“When Alice Waters and a few counterculture Berkeley friends opened Chez Panisse in 1971, they set in motion trends that would change the food landscape in the San Francisco Bay Area and across America. Waters and other women not only laid the foundation for what became known as California cuisine, they drove key developments that set the tone for the way we dine today.
Things we now take for granted originated with women in the City by the Bay, from chef’s menus to farm-to-table cooking to kitchens organized as collaborations instead of traditional chef hierarchies….
Neither Chez Panisse nor California cuisine would be the same without Sibella Kraus, who created the system that made it possible for the state’s stunning array of produce to reach restaurants at the peak of quality. A cook at Chez Panisse in the 1980s, Kraus found a way for farmers who might be growing eight kinds of eggplant to connect with chefs. This evolved into a career servicing restaurants that wanted the best stuff from the farmers growing it.
While working for a produce wholesaler in San Francisco, she convinced one farmer to grow lettuce at half the normal size and get twice the price for its natural sweetness and vibrancy. “I set up a whole department to deal just with specialty and organic vegetables and fruit from small-scale farms,” she recalls. That became Greenleaf, now the leading purveyor in the field.
In the 1980s, Kraus created the Tasting of Summer Produce, an annual event at the Oakland Museum of California showcasing growers of unusual and rare fruits and vegetables. Noted Bay Area chefs and restaurateurs began to realize that they could get ripe heirloom tomatoes, Chioggia beets, purple potatoes and an array of unusual melons.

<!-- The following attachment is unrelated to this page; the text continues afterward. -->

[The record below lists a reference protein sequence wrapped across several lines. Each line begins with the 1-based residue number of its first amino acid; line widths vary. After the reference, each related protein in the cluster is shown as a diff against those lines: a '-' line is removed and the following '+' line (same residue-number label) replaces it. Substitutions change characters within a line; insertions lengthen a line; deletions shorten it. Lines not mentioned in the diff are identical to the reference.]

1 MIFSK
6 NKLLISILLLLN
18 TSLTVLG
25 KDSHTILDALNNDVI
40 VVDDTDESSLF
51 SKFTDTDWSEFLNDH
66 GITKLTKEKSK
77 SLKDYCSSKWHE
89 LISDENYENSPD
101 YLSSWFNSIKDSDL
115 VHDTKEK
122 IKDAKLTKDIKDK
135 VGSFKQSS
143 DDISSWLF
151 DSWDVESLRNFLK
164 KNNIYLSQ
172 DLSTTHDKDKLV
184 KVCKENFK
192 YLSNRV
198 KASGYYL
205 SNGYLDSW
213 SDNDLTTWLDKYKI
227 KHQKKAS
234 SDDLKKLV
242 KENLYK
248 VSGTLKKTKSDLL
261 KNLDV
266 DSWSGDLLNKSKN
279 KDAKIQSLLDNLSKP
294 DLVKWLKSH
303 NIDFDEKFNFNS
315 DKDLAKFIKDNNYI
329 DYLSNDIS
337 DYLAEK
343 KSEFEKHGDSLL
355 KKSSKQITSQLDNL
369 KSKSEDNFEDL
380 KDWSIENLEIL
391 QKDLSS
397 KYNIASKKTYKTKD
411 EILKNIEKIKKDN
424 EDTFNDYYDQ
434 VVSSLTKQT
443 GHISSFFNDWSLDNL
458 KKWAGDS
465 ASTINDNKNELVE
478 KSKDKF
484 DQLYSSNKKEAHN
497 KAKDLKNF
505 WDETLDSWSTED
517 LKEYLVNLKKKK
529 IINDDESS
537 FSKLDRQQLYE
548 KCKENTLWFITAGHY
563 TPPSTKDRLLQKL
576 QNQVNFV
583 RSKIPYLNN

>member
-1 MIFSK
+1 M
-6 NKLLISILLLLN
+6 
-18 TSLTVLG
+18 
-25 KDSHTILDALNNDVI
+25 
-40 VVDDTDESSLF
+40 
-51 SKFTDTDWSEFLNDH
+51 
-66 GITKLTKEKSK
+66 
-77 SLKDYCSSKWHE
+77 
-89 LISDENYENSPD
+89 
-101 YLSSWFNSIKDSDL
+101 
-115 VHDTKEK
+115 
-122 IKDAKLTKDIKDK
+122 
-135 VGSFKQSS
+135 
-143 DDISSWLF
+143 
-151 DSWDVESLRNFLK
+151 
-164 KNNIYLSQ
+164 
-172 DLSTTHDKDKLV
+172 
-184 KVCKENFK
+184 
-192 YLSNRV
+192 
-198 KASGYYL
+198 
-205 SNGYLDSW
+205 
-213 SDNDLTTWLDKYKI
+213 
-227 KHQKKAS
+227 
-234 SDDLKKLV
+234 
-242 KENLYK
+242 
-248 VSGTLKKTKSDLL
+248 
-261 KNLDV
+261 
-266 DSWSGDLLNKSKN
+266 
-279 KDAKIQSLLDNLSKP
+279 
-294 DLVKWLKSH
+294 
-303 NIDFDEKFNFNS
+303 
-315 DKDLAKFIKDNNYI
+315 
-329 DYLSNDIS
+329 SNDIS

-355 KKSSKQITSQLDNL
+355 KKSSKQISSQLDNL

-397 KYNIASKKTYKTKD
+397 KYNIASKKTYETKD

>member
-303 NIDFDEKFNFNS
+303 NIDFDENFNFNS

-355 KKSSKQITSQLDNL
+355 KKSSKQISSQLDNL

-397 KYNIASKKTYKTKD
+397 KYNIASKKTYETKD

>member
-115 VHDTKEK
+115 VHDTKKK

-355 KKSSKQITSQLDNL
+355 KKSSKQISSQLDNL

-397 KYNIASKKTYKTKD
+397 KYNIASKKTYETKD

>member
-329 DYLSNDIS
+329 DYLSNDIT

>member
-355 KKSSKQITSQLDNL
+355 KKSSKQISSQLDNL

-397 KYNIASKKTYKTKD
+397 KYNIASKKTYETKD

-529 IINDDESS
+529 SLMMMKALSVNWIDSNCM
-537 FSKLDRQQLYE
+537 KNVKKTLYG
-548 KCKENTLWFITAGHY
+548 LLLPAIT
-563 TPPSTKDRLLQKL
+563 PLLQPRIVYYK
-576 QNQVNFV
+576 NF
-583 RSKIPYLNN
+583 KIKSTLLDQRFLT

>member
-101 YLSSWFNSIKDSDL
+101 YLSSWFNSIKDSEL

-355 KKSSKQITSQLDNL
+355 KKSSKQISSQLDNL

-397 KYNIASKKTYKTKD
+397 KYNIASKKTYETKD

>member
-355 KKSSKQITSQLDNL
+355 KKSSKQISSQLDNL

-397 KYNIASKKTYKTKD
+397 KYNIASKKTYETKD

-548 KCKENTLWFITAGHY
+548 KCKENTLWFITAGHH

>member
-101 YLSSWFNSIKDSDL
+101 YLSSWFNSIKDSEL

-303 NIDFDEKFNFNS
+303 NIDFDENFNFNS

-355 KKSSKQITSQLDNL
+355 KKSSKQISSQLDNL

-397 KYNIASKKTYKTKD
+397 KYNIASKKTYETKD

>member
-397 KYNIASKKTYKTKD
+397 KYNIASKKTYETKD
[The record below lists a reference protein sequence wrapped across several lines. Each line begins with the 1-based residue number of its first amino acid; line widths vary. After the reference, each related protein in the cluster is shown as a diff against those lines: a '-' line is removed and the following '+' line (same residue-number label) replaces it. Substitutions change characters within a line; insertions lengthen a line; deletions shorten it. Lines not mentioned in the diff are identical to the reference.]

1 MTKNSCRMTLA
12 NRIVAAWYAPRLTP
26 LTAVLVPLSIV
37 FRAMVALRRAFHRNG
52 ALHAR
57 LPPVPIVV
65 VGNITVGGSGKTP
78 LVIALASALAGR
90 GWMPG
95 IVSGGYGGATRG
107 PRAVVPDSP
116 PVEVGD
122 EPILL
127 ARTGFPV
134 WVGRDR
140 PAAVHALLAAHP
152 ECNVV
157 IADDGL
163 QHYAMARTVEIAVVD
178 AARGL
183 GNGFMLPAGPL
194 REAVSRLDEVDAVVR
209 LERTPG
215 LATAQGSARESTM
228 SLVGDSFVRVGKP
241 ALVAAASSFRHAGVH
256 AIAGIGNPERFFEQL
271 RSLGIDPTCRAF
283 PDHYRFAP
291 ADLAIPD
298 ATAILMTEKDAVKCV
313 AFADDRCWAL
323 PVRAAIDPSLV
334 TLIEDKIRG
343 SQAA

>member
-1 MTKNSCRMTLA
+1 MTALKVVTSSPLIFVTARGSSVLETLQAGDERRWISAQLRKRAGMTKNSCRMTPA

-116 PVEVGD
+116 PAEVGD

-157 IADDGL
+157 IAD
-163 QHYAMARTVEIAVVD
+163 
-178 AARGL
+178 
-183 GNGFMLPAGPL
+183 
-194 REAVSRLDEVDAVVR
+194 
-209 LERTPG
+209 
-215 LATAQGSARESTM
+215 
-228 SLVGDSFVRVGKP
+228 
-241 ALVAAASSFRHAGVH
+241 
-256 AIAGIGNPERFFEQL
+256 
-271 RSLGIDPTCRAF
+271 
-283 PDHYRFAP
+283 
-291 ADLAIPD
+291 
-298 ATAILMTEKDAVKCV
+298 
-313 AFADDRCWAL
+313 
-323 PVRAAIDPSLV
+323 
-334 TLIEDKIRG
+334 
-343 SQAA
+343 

Kraus also spearheaded the founding of the Ferry Building Public Market and the huge outdoor Ferry Plaza Farmers Market that runs three days a week in its shadow. Today, she runs SAGE (Sustainable Agriculture Education), where a current project finds ways to establish farms and agricultural parks around the edges of cities.
“On the plate, those raw ingredients, be they peaches, or chiles, or oysters, or tomatoes, that’s what makes the food great,” says Kraus. “Getting those great ingredients has been the basis of every cuisine, whether it’s Korean, California cuisine or Mexican.” It’s easy to detect the vibrancy, high-def clarity and sheer presence of such flavors in San Francisco’s best dishes.”
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